In identifying the referent of the given information, the reader establishes that the given idea and its referent corefer to the same entity in the world. Coreference can be signaled by many linguistic devices and semantic relations. Consider the sentence, The dormouse drank the coffee. This sentence has many possible continuations, such as The coffee …, The java …, and The beverage…. These continuations are, respectively, recognized as coreferential with the coffee by virtue of lexical identity (coffee-coffee), synonymy, and category relations. Each continuation (e.g., The beverage …) is a definite noun phrase—that is, the nouns are modified by the definite article the. These noun phrases function as anaphors—expressions that refer back to an entity or constituent previously denoted in the text.

Anaphoric Resolution

The prototypical anaphor is the pronoun. In The dormouse drank the tea. It was tasty, it constitutes a definite pronoun that is coreferential with tea. Extensive research concerning the role of definite pronouns has imparted many general principles of anaphoric resolution. A central finding is that the surface, textbase, and situational representations of texts individually and interactively influence pronoun resolution.

In their surface expression, pronouns vary in gender (she–he), number (she–they), and person (she–I). As a result, pronouns may (sentence 8) or may not (sentence 9) unambiguously signify their referents.

  • Sally rewarded Ron because he was on time.

  • Tom rewarded Ron because he was on time.

Sentences like 8 with pronouns that, by virtue of their syntactic characteristics, have a single referent and take less time to read than those with multiple candidate referents (Ehrlich, 1980; Frederiksen, 1981; Springston, 1975). Likewise, the pronoun is understood more quickly when the text provides only one referent (Caramazza, Grober, Garvey, & Yates, 1977; Vonk, 1985).

If anaphoric resolution were a strictly accurate process, then the anaphor would access only its correct referent. In that event, the pronoun he in 10 would access only KEVIN:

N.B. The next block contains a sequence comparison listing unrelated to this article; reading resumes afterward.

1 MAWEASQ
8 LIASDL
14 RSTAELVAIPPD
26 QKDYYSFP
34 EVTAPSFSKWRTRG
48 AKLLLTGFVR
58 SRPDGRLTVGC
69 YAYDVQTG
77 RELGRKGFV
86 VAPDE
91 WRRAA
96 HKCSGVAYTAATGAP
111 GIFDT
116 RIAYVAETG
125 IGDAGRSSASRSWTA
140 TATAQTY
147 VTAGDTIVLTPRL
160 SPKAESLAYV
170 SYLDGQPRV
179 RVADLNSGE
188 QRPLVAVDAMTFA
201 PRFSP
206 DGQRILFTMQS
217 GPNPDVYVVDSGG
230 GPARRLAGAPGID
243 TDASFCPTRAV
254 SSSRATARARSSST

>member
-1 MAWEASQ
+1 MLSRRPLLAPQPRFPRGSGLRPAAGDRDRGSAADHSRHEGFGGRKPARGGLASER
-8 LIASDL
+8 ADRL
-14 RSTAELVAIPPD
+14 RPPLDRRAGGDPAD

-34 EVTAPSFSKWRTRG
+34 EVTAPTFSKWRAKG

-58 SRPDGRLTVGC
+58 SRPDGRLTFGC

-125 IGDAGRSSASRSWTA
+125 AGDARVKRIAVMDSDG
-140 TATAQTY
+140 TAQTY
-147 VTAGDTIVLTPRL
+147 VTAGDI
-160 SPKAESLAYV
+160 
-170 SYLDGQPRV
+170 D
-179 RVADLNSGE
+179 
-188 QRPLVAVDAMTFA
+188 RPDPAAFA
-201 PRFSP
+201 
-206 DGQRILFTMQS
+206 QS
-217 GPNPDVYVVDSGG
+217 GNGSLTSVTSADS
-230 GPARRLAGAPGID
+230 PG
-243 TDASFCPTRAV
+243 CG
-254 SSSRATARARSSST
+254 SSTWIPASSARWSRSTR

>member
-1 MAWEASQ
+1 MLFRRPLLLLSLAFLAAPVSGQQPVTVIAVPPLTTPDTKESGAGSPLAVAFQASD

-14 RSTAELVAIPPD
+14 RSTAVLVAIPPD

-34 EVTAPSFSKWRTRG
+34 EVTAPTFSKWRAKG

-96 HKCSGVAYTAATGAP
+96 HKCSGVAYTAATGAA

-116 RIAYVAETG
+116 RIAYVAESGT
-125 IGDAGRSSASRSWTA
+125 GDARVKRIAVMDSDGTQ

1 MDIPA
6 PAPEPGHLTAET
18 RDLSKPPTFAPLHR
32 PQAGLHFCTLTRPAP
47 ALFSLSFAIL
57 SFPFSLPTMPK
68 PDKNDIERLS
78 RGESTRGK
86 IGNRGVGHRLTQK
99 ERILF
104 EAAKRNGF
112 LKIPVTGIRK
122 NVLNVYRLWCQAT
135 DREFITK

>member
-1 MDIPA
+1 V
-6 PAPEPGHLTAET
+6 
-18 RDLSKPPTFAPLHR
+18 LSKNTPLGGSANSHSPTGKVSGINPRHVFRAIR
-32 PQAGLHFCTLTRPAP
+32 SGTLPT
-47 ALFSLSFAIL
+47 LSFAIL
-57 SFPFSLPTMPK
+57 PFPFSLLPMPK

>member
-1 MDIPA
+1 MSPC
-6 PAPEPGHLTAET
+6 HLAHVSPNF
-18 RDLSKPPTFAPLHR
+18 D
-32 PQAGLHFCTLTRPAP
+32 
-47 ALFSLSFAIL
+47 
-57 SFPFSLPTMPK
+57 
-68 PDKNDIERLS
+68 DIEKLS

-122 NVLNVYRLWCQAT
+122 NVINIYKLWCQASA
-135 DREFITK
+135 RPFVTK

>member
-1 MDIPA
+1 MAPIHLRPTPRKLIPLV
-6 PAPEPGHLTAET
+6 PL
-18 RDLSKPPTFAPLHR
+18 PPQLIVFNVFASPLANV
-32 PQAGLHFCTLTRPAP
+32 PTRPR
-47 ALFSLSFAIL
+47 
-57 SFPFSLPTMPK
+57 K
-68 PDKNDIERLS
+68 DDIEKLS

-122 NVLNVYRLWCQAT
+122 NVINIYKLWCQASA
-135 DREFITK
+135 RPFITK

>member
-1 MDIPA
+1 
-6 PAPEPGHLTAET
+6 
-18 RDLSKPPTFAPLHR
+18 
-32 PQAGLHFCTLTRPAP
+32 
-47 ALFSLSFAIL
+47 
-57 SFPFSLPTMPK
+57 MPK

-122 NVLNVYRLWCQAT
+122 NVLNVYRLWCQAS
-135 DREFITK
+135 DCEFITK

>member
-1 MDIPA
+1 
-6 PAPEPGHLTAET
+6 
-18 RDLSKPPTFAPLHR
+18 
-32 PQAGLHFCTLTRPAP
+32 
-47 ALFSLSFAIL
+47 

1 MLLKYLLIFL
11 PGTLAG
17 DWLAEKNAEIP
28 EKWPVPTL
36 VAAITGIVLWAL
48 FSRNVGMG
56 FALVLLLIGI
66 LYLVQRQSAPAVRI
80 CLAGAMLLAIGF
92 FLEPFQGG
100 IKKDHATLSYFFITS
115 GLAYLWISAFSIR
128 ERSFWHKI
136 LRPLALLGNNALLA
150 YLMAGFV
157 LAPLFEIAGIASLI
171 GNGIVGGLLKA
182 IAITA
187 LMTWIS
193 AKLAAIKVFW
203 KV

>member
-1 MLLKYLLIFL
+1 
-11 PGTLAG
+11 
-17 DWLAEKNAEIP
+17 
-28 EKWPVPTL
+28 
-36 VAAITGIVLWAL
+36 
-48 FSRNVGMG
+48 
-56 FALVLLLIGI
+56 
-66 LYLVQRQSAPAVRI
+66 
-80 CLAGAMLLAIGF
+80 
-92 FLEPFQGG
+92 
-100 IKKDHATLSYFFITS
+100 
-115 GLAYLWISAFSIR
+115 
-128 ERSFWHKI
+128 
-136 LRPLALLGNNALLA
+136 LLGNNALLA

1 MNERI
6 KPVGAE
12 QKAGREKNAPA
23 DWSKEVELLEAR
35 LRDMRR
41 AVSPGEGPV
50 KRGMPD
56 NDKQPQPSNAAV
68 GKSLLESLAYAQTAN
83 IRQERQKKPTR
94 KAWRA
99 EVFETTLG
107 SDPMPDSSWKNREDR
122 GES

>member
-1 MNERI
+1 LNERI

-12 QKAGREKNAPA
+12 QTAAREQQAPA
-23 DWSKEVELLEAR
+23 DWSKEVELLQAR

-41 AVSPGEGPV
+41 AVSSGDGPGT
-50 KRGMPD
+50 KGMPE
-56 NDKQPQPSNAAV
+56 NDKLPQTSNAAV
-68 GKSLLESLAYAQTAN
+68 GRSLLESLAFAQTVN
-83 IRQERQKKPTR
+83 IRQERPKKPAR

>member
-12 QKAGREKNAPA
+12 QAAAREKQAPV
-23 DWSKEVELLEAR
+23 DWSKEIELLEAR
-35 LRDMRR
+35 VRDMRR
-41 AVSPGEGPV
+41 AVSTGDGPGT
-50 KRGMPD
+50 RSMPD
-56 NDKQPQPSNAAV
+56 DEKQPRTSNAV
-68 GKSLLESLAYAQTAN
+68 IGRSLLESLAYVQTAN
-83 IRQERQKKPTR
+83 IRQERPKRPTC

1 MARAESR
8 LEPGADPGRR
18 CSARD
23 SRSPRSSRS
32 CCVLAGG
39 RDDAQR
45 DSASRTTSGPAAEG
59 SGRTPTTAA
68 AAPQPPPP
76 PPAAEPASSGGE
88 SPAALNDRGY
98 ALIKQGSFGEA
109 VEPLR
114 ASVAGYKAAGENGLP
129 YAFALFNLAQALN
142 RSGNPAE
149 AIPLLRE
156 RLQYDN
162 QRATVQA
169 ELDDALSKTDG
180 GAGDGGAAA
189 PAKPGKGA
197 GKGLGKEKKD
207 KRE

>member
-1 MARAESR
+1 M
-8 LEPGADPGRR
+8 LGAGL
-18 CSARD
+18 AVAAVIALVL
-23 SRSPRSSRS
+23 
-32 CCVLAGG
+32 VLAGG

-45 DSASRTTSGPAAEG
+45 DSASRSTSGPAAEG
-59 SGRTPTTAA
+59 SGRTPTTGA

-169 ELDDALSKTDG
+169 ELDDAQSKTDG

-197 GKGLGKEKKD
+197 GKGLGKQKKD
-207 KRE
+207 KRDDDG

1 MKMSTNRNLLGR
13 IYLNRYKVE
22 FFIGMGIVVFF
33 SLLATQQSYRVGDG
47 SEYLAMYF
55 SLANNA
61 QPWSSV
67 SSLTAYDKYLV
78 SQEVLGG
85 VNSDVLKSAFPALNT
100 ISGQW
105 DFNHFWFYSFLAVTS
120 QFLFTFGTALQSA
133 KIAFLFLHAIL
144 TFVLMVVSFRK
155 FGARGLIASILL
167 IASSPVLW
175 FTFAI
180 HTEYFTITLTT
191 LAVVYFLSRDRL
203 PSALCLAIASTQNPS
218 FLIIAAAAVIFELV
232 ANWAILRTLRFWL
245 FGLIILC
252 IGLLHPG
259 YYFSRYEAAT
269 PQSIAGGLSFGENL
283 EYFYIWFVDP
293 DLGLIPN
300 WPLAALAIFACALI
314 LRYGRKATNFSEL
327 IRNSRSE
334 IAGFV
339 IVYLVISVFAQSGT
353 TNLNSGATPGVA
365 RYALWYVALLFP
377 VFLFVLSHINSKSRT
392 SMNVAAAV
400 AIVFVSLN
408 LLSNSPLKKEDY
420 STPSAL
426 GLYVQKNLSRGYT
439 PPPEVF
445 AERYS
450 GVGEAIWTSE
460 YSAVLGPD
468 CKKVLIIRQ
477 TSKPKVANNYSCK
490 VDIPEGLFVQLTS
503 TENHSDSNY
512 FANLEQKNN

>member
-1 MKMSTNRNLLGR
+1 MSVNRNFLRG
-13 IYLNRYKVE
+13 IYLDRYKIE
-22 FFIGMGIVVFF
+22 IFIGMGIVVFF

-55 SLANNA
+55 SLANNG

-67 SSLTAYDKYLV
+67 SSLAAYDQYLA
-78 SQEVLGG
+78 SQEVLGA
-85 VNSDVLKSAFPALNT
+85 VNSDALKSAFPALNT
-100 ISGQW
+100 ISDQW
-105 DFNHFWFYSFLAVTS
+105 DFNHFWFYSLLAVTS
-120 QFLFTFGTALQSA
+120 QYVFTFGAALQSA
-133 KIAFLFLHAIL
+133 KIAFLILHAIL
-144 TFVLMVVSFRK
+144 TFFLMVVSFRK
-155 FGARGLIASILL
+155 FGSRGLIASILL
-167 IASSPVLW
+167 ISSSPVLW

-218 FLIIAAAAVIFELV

1. Gary gave Kevin a lot of money and he spent it foolishly.

In a test of this hypothesis (Corbett, 1984), people read sentences such as 10 and 11, and then had to indicate whether a test name, such as Gary, appeared in the sentence.

  1. Gary gave Kevin a lot of money and Kevin spent it foolishly.

People needed less time to recognize Gary after sentence 10 than 11, which suggested that the pronoun he accessed GARY as well as KEVIN. A general finding in this realm is that if a text provides several candidate referents, the pronouns temporarily access all of them (Corbett & Chang, 1983; McKoon & Ratcliff, 1980).

Another surface characteristic that influences pronoun resolution is the physical distance in the text between the pronoun and its referent. In sentence 12c, the only possible referent for the pronoun it is BOOK, but the pronoun and its antecedent are separated by intervening sentence b.

    • Yesterday I met a woman who had written a book on viruses.
    • She had studied them for years and years.
    • It was selling very well.

People take longer to read sentence 12c in a sequence such as 12a–c than when book appears in the sentence immediately preceding 12c (Lesgold, Roth, & Curtis, 1979; see also McKoon & Ratcliff, 1980; O’Brien, Duffy, & Myers, 1986). This outcome is likely a joint function of (a) the deletion of BOOK from working memory on reading 12b, and (b) the change of focus away from BOOK in sentence b.